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Classification of yacht engines

Views: 2     Author: Site Editor     Publish Time: 2019-04-13      Origin: Site

According to the installation type:

Inboard engine: The engine is installed on the inner side of the hull and used by large yachts.

Inboard and outboard engine: The engine is installed on the inside of the hull, and the propeller is installed on the outside of the hull. For small and medium boats.

Outboard motor: a machine that is not permanently fixed on the ship and needs to be disassembled and moved to shore for propulsion at any time. Because of its small size, high power and high speed, it is widely used in high-speed boats, fishing boats and work boats.

Jet engine: Inhale water into the engine, accelerate the jet to the rear to obtain power, no rudder is needed, just change the direction of the jet to change the direction of the ship.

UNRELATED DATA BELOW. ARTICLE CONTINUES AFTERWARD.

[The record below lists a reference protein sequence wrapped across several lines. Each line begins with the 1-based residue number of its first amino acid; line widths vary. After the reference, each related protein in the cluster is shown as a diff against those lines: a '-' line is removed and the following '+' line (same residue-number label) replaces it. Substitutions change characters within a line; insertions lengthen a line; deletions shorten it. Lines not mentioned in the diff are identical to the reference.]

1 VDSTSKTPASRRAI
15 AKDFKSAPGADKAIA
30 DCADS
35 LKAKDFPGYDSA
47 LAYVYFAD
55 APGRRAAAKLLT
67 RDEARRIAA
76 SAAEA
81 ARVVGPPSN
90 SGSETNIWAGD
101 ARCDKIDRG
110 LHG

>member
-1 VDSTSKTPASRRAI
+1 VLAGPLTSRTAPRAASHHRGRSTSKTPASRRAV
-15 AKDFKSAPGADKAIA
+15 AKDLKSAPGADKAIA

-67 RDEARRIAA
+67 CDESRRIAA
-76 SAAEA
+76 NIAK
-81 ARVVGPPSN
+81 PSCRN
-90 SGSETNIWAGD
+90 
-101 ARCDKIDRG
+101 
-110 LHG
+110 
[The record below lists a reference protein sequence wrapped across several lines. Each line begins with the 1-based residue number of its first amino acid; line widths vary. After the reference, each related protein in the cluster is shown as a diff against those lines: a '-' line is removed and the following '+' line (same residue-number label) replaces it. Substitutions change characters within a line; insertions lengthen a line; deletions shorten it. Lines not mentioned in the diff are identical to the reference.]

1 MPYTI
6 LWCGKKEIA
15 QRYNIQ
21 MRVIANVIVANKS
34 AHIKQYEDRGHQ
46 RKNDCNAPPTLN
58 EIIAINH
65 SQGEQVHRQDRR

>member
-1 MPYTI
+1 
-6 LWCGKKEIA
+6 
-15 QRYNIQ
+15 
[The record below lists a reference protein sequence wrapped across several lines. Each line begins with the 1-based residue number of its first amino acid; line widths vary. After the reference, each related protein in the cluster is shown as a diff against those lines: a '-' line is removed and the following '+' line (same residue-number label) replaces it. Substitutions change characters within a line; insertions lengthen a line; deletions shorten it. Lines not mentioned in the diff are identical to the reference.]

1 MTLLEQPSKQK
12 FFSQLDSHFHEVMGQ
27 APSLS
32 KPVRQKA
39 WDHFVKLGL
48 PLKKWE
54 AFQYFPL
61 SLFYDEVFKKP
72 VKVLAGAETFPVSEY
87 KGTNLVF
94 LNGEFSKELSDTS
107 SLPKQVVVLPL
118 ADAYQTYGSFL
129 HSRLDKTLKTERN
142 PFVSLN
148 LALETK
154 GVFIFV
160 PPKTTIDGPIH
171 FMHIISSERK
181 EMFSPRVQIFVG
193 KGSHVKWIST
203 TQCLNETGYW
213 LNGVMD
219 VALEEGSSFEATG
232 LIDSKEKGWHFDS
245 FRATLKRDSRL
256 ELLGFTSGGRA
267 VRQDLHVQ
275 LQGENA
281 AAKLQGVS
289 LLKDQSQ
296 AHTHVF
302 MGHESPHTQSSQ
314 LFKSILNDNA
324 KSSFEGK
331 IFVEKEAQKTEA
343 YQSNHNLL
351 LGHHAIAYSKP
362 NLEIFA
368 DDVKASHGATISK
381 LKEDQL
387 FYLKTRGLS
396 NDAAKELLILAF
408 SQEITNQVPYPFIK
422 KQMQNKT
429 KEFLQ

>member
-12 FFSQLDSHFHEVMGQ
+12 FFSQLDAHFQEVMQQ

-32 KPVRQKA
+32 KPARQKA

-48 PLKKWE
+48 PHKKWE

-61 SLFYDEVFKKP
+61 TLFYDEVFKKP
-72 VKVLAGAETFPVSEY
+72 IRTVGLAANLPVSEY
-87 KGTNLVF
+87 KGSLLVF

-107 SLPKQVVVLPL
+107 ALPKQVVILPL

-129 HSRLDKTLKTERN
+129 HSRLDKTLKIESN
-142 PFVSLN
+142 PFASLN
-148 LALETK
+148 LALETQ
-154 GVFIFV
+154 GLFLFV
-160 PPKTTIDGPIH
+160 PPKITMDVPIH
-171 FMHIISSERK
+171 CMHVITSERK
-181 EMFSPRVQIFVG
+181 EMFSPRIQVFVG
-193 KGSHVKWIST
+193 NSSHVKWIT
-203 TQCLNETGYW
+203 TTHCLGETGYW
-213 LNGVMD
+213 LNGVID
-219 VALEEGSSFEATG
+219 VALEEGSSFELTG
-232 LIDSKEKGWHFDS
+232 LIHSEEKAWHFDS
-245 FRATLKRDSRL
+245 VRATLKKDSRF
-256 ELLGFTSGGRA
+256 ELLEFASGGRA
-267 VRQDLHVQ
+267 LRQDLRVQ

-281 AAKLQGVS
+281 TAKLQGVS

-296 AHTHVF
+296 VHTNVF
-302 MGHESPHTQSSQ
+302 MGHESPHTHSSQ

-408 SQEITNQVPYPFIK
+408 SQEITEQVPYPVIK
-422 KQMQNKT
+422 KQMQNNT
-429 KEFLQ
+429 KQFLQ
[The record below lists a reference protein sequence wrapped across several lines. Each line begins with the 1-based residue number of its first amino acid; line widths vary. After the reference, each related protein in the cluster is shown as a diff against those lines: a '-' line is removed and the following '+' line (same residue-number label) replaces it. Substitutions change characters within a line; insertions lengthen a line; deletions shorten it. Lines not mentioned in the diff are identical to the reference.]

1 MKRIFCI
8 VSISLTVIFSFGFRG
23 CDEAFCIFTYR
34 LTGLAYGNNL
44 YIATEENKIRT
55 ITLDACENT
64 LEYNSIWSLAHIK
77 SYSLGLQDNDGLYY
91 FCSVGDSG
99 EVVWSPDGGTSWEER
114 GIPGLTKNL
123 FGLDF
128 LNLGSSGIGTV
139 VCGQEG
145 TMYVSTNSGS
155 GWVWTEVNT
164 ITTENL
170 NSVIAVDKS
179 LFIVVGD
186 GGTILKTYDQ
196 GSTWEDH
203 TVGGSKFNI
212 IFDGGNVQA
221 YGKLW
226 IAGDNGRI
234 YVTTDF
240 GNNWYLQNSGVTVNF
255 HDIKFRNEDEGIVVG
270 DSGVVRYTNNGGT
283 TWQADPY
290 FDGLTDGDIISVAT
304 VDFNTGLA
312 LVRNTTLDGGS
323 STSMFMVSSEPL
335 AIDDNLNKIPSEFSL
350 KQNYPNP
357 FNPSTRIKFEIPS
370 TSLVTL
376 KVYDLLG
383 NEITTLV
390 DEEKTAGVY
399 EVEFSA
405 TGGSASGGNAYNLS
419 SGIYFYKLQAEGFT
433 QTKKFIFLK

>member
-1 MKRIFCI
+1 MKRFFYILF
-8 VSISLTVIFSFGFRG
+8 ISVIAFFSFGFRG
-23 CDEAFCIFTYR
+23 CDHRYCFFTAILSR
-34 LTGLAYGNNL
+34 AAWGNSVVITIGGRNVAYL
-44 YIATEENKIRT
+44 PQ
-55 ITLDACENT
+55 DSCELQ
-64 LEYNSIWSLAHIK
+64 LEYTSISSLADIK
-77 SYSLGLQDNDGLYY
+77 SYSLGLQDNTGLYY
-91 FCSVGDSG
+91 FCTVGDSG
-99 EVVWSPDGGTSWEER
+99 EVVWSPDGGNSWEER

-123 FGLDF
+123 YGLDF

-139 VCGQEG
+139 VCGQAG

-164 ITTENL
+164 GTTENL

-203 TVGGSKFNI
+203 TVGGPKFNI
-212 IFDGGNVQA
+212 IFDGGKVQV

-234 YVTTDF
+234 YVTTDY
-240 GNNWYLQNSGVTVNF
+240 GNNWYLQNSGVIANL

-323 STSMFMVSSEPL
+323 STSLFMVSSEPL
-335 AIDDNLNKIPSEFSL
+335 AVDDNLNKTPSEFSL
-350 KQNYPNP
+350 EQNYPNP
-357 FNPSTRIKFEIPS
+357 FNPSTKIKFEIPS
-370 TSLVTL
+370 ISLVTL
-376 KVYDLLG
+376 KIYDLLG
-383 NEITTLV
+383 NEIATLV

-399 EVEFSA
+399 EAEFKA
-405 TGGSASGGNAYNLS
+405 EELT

According to the fuel used:

Gasoline engine: Compared with diesel engine, it is smaller in size, lighter in weight, low in noise and easy to repair. It is relatively easy to start because gasoline has a low ignition point and low thermal efficiency. The thermal efficiency is converted into kinetic energy and the journey is short. The conversion of kinetic energy into speed is easy to play, quick to accelerate and easy to control. It is suitable for propelling hulls and small boats with lighter loads.

Diesel engines: Compared with gasoline engines, the advantages of diesel engines are that diesel is cheap, economical, and has fewer failures. From the horsepower point of view, diesel engines have more horsepower than gasoline engines and are more widely used on ships. The service life of the diesel engine is relatively long and the operating cost is relatively small. Diesel has high hot spots, high thermal efficiency, long travel time for thermal efficiency to be converted into kinetic energy, slow kinetic energy development and acceleration response, but strong kinetic energy conversion and increased torque capabilities, which are more suitable for driving heavy hulls and ships with heavier loads.